Defendant does not contend that the evidence was insufficient to carry the case to the jury, and to sustain its verdict. When defendant was arrested on the same day the offenses charged were committed, he was wearing under a topcoat Walter Jones’ coat. There are no exceptions or assignments of error to the charge. There are two exceptions to the evidence, but defendant in his brief states that he abandons those exceptions.

Defendant assigns as error that it was unconstitutional and an abuse of discretion for Judge Campbell to have sentenced him to imprisonment in the State’s prison for a term of not less than seven years nor more than nine years upon his retrial granted at his own request, when upon his prior trial and conviction before Judge Fountain on the same indictment he had received a sentence of imprisonment in the State’s prison of not less than three years nor more than five years. On the second trial defendant was convicted of the same offenses on the same indictment. This assignment of error is overruled upon authority of S. v. White, 262 N.C. 52, 136 S.E. 2d 205, cert. den. U.S.

. ., 13 L. Ed. 2d 707 (1 February 1965); S. v. Williams, 261 N.C. 172, 134 S.E. 2d 163.

In addition: The first count in the indictment charges a violation of G.S. 14-54. This statute provides that if any person, with intent to commit a felony or other infamous crime therein, shall enter the dwelling house of another otherwise than by a burglarious breaking, he shall be guilty of a felony, and shall be imprisoned for a term of not less than four months nor more than ten years. Judge Campbell’s judgment on the first count in the indictment was within the limits authorized by the statute, and this being true it does not offend constitutional provisions forbidding the infliction of “cruel or unusual” punishment. Moreover, the circumstances do not show that Judge Campbell abused his statutory discretion. S. v. Welch, 232 N.C. 77, 59 S.E. 2d 199; S. v. Stansbury, 230 N.C. 589, 55 S.E. 2d 185; S. v. Cain, 209 N.C. 275, 183 S.E. 300. The larceny of personal property from a dwelling by breaking and entering is a felony, G.S. 14-72, for which offense there can be imprisonment for ten years, G.S. 14-70. S. v. Williams, 261 N.C. 172, 134 S.E. 2d 163. The second count in the indictment does not charge larceny from a dwelling by breaking and entry, but charges merely larceny of a coat of the value of $15, a misdemeanor. Conceding that the conviction of defendant of larceny as charged in the second count in the indictment will not support a judgment of imprisonment for not less *73than seven years nor more than nine years, this is of no benefit to defendant, because the verdict of guilty on the first count in the indictment is sufficient to support Judge Campbell’s judgment that defendant be imprisoned for a term of not less than seven years nor more than nine years. It is to be noted that Judge Campbell gave one sentence of imprisonment on the verdict of guilty on both counts in the indictment. S. v. Womack, 251 N.C. 342, 111 S.E. 2d 332; S. v. Oliver, 213 N.C. 386, 196 S.E. 325.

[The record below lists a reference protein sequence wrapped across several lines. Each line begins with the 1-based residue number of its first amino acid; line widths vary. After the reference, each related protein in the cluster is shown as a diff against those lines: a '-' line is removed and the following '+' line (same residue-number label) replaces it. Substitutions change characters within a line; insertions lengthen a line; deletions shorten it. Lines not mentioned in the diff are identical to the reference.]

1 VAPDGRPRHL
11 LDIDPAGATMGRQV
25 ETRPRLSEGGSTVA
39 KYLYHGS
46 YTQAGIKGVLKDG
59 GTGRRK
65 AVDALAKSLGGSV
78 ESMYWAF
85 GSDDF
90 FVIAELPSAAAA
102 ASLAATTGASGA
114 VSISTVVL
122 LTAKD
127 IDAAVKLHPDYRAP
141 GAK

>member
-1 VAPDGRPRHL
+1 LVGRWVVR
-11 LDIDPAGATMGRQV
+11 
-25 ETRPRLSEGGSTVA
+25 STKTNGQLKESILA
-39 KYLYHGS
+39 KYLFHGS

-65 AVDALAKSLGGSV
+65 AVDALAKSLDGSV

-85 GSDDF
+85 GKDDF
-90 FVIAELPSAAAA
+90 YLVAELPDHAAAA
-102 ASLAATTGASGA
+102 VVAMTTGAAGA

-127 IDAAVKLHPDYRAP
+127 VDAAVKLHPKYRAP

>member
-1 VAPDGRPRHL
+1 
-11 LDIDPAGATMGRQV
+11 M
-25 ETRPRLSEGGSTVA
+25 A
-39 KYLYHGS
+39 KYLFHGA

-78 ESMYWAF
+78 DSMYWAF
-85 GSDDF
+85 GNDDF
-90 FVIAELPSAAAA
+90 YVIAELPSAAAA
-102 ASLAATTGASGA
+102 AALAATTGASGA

No error.